wtf BBC?

Aug. 16th, 2014 09:29 am
ritaxis: (hat)
I get the BBC world newsfeed in my livejournal flist.

This is problematic not least for the reason that whatever headline they think is most interesting will run over and over and over as they update it every fifteen minutes.

And so, if they decide something stupid and prejudicial and discredited is the most interesting thing ever they will run that over and over and over.

What is it since yesterdary (or the day before -- another thing this practice does is confuse the passage of time, as it simultaneously seems to rush forward while the same thing seems to happen over and over and to stand stock still as the news remains the same for soimetimes days at a time) --

the allegation that the kid murdered by police was a robbery suspect. It's in every headline from Ferguson "Police confront demonstrators as teen is identified as robbery suspect" "Dead teen identified as robbery suspect."

This is how long after the police chief has already disclaimed this?

Oh wait, it's gone now. I just went back to get the exact wording of the headlines and there are none referring to it anymore, no matter how far back I go,

Completely, utterly gone, even from the past stream.

Took them a while to see that they were doing the wrong thing, but I guess now they're utterly embarrassed by it.

Breaking

Jun. 28th, 2012 07:55 am
ritaxis: (Default)
Apparently the CBC is ahead of most of the US news.  Only the Houston Chronicle seems prepared to report that the Supreme Court has ruled in favor of the Health Care Act.

I found out from personhead[livejournal.com profile] james_nicoll .

Fake edit: now it seems that CNN is reporting it too.


5-4.  Scalia dissenting, of course, and I am not sure who else.
ritaxis: (Default)
This from the BBC: Three sailors die and a fourth is missing during a California yacht race, only weeks after another fatal accident off the same coast.

The California coast is not a small place: 840 miles long.  So two fatal accidents in the course of "weeks" does not constitute a trend.

Yacht races still dumb, though, even though my brother in law loves them.
ritaxis: (Default)
A bit more than year after the not-Poland novel first came to my head, I have an outline. This is not to say that I didn't know the whole of the events in the story before now -- I did -- but the specific structure wasn't there, which is why I kept moaning about how it should be written. Now I know in what size chunks the story needs to be told, and where the chunks go, and even, oh my dog, why.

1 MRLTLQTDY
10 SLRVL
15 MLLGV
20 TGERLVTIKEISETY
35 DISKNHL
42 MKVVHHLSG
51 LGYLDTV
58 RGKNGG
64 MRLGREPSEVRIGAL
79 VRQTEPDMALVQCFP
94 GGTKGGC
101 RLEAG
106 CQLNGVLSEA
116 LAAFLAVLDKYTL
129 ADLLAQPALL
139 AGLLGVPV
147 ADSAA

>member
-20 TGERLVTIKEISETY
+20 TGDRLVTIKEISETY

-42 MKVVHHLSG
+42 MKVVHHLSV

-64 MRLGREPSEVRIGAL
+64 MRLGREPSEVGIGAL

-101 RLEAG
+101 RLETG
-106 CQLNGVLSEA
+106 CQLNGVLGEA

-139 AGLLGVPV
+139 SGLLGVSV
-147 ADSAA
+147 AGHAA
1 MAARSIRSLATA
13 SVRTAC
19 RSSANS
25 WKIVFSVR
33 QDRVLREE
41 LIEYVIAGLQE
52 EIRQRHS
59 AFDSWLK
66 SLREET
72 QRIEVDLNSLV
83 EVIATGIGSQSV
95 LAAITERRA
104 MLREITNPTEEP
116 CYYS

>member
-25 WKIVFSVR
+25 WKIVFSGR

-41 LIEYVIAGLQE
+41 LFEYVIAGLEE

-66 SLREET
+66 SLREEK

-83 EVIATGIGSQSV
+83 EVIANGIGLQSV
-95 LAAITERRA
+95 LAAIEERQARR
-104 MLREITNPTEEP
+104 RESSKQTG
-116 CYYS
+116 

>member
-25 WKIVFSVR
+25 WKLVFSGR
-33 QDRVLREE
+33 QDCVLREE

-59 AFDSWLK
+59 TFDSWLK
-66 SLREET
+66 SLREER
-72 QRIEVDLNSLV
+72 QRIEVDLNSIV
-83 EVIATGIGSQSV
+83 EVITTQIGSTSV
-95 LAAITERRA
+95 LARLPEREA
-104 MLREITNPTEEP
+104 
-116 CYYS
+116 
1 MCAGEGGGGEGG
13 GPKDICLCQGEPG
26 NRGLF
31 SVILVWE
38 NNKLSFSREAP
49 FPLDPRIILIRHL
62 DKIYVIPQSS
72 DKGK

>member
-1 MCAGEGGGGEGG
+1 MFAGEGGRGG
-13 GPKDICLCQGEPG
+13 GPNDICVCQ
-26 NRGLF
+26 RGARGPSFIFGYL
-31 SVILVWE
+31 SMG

But my house is flithy and I am having visitors who are already worried about me.

on another front: a Reuters columnist muses "is climate change increasing earthquakes?" No, stupid. This is just an attempt on your part to combine two sexy and frightening things in one headline.

And another thing. Old usenet buddies might remember when the US first invaded Afghanistan I said "But the war seems awfully civilian-oriented" because of early reports of biombing villages and schools. Pete McCutcheon was outraged. He said, essentially, "do you see what she said? How dare she say anything like that! That's completely out of bounds!" (Pete was an early harbinger, on a trivial scale, of the vicious eliminationism that has become a normal part of the US political landscape). But, really? Years and years and years later, what is the war in Afghanistan but worse and worse for civilians while warlords and arms traders and other criminals get richer and richer?

I almost wonder what old Pete is saying now.
ritaxis: (Default)
The Republican Party has a plan. The plan is to destroy everything. Look at these things (not in any order):

-- destroy the ability of working people to act in their own behalf
(abolish collective bargaining rights)

--destroy education
(abolish public schools)
(oppose national funding for school construction)

-- destroy modern medicine
(defund CDC's center for injury prevention and control)
(defund health care reform, but it goes farther than this)
(prevent vaccinations)
(disallow life-saving medical procedures for women)



-- destroy protections for children
("modify" -- that is, repeal -- child labor laws)
(oppose school breakfast programs in the name of economy)

-- destroy the environment

(really, so petty: end the capitol's own compostable dishware program)
(stop protecting wild lands from exploitation)
(redfine rape so it means nothing) (they backed down on this. Voluble outrage can make a difference!)

I can't do this anymore. But you get the picture.

It's not just that the Republicans don't have out best interests at heart. What they have at heart is actual harm and ultimate destruction for everybody and everything.

They want us to be poor, uneducated, ill, without rights or prospects. The war on women is part of a larger war on everybody.

I have my ideas about the ultimate motivation for this, but I am not certain of it. Perhaps it is the mindless instinct of a foul, dying beast, determined to take everything and everyone down with it.
ritaxis: (Default)